Yesterday, President Barack Obama laid out a vision for how to greatly increase wireless access in the United States. A White House release summarizes the plan point by point, but the crux of the proposal is that Obama hopes to bring high-speed wireless access to 98 percent of Americans within five years. His plan, he says, could do this while reducing the deficit by just shy of $10 billion.
The key will be getting owners of underutilized spectrum to give that wireless real estate back to the government, so that it can then auction it to other providers. The hope is that current owners will give up the spectrum voluntarily.
Arik Hesseldahl at All Things Digital praises the plan, writing that it’s vital to bring Internet access to a broader segment of the population:
It’s unfortunate that in 2011 the country that gave birth to the Internet hasn’t yet found a way to extend its many benefits to every sector of its population.
During the past several weeks we’ve seen the power of the Internet brought to bear in Egypt, where what’s been widely called the Facebook Revolution seems on the cusp of toppling President Hosni Mubarak. It was Mubarak who shocked the world by cutting his country off from the Internet, and it so irritated people both inside and outside Egypt that they banded together to find ways around the digital curtain he tried to erect around his borders. The same chain of events has turned a humble Google marketing exec into a national hero.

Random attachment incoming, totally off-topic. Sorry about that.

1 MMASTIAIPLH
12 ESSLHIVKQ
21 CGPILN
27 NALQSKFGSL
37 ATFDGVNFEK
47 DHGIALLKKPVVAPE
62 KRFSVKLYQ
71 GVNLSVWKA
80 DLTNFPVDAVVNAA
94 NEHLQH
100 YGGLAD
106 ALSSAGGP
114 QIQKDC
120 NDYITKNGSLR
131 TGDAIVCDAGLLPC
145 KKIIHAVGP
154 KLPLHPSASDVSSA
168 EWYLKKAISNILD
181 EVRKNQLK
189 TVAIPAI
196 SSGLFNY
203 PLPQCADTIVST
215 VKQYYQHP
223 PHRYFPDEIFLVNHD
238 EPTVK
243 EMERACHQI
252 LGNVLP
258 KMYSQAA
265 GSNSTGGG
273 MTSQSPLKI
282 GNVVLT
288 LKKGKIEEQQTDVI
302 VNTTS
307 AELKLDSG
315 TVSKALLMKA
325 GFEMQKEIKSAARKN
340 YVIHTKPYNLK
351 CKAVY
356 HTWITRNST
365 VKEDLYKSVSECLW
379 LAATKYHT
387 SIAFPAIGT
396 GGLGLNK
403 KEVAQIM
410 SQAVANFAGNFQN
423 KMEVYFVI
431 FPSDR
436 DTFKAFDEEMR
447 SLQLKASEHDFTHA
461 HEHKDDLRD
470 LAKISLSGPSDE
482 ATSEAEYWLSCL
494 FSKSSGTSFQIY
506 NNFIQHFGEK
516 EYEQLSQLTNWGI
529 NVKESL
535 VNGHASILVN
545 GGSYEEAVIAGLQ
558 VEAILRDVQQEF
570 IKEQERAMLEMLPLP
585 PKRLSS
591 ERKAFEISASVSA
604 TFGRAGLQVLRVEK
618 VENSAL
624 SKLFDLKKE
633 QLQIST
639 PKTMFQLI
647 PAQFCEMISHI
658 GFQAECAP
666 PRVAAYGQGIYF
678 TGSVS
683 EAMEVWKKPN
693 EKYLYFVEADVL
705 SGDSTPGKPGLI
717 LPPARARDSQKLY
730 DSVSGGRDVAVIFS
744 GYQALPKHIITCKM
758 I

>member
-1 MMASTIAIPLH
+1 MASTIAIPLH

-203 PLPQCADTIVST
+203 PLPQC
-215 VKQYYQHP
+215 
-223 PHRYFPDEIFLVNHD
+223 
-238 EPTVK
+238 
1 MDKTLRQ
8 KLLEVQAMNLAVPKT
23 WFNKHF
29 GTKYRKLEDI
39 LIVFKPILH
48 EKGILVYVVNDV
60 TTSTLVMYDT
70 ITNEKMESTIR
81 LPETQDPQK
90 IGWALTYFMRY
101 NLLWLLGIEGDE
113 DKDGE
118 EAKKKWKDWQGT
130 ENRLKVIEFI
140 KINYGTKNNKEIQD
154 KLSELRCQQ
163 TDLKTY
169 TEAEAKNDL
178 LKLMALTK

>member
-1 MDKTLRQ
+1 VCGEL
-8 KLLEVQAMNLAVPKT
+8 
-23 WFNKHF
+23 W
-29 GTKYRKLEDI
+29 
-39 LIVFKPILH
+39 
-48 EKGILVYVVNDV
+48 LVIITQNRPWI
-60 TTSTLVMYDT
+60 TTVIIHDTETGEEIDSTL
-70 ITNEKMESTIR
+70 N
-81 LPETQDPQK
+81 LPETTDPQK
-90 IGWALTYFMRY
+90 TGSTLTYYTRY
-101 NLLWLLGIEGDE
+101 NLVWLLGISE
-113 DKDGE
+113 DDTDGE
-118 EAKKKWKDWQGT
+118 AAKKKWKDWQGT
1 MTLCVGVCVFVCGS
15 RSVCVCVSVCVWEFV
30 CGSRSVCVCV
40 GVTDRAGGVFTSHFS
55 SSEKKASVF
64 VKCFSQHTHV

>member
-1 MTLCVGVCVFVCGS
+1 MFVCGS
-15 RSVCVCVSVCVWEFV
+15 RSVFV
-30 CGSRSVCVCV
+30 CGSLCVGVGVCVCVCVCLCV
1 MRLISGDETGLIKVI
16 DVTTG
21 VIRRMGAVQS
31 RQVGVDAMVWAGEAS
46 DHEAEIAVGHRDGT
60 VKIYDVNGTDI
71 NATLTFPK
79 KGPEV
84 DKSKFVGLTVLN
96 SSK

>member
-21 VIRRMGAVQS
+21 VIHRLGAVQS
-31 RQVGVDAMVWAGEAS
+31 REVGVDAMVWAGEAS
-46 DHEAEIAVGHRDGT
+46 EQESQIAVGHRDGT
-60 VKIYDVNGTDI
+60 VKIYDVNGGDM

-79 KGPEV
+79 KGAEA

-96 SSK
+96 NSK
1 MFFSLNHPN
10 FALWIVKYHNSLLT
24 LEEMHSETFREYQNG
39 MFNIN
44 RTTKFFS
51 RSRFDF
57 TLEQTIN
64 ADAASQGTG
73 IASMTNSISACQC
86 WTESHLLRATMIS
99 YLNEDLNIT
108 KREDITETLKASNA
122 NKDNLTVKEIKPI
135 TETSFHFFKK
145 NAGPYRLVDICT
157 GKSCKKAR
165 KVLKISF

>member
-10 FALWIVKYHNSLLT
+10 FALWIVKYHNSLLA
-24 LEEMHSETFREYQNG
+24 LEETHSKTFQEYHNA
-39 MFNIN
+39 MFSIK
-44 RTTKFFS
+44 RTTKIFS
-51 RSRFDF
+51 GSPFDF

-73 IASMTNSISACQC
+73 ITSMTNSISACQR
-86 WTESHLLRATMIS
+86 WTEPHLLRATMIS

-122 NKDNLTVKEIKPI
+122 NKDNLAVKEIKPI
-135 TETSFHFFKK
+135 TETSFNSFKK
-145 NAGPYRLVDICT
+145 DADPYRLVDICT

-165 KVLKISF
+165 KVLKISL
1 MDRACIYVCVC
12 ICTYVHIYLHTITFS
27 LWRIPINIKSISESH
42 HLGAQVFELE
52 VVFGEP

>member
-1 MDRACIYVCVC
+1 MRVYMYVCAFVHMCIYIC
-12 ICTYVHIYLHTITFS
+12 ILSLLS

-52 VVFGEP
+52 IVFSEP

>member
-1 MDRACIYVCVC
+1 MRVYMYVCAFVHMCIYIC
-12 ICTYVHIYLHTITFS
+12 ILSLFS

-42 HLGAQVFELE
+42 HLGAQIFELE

However, there could be hiccups in getting it implemented. Aside from possible difficulties involved with getting owners to give up spectrum, the New York Times warns that Obama will face political hurdles:
The plan, which will be included in the budget Mr. Obama releases next week, requires Congressional approval at a time when Republicans have said they are interested in cutting federal spending.
And Ars Technica questions whether access is really the problem:
Free Press research director S. Derek Turner notes that “according to the FCC’s own data, 98 percent of households in the United States already have access to wireless broadband service, while less than one-third subscribe to it.” Nothing in the plan encourages them to adopt it, Turner said.